A host of beauty companies have paved the road to the mass market from gilded department stores, turning it into a superhighway for second chances.
Alberto-Culver Co. unapologetically recast the salon brand Nexxus as a premium mass market offering in 2008. Its latest range, Nexxus Dualiste, pushed drugstore price points up higher with items, selling for between $11.99 and $15.70. In a stunning move, Frédéric Fekkai plans to enter the mass market early this year with its Fekkai Classic range, and shatter the price ceiling once again with its $20 shampoos. As a result, Sephora immediately dropped the line.
This story first appeared in the January 29, 2010 issue of WWD. Subscribe Today.
Cosmedicine, a one-time Sephora exclusive, is creating an offering for a yet-to-be named formidable mass market retailer. The mass version will utilize Cosmedicine’s signature blue color for its packaging, which will house the same product formulas in smaller sizes at lower price points.
One former prestige darling, Hard Candy, has vacated the upper tier altogether, inking an exclusivity deal with Wal-Mart. Its new owner, NuWorld Beauty, re-created Hard Candy for the mass market stalwart, injecting edginess into the beauty department with splashy displays and products like glitter eyeliner. “The customer will feel she’s in a candy store,” said Carmen Bauza, Wal-Mart’s vice president of beauty.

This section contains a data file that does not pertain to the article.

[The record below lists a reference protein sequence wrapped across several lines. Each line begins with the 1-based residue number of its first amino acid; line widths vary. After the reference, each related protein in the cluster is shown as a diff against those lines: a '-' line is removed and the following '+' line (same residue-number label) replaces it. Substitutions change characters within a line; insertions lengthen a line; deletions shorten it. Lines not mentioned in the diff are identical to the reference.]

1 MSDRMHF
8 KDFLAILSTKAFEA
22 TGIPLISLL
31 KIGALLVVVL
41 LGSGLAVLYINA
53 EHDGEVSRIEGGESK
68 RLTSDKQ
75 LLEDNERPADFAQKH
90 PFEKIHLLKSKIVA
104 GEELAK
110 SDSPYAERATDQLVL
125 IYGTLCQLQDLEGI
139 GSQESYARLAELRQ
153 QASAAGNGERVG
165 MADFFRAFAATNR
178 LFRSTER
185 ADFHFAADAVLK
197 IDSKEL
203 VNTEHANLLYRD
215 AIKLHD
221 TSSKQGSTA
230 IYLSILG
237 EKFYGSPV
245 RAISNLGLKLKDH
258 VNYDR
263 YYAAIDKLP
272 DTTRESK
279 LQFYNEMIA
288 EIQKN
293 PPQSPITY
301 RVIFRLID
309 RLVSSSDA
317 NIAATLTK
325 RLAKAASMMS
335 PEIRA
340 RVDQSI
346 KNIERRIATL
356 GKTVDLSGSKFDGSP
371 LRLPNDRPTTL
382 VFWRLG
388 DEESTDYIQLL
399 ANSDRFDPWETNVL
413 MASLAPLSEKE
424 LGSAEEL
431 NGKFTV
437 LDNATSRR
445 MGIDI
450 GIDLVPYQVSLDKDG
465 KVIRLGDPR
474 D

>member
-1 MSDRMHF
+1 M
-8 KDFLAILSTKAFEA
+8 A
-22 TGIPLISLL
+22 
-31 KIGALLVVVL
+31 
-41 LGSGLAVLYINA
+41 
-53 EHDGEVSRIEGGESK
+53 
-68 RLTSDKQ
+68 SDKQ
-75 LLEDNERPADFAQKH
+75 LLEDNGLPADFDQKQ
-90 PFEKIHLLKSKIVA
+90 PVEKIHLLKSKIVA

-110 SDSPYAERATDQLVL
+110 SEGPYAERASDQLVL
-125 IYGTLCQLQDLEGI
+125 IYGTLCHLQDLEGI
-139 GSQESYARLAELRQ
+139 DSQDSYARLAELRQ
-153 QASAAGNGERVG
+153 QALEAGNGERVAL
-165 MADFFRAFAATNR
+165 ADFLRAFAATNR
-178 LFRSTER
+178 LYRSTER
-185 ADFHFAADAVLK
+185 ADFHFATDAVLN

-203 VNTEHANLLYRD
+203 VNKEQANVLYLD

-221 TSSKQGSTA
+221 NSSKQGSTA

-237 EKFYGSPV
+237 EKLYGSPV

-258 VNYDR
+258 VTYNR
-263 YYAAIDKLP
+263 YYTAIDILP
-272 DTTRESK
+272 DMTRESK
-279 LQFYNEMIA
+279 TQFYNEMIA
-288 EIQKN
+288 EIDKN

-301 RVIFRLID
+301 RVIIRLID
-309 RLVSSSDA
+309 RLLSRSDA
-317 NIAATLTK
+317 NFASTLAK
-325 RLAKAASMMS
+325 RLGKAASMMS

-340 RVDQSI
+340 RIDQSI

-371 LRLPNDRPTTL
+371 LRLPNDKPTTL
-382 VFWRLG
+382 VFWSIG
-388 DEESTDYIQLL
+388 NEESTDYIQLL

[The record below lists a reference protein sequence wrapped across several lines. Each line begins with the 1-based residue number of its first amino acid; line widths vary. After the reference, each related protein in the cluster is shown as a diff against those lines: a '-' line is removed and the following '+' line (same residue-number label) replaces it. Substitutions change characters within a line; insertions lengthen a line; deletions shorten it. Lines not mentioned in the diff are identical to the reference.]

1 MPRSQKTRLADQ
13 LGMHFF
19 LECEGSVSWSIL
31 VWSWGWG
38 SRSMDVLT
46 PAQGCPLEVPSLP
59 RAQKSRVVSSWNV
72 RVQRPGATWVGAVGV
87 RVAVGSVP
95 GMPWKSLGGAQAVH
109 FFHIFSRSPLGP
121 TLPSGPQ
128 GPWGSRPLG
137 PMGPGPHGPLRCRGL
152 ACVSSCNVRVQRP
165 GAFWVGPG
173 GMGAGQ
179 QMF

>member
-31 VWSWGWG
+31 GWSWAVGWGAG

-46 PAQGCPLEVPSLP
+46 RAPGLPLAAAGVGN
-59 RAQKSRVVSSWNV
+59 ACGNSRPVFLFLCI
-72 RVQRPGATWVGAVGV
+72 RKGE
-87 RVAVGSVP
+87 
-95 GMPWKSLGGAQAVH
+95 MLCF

Fellow former specialty store brand, Demeter Fragrances, closely aligned itself with the mass market, shuttering its New York outpost to establish its new “flagship” in Duane Reade’s Look Boutique last fall. The company, run by chief executive officer Mark D. Crames, continues to create tailored scents for a range of retailers, including Sephora, Whole Foods and Sears.
Target also is clearing room for upmarket brands in a bid to distinguish its offering from competitors. One of latest additions includes the London-born line Pixi by makeup artist Petra Strand.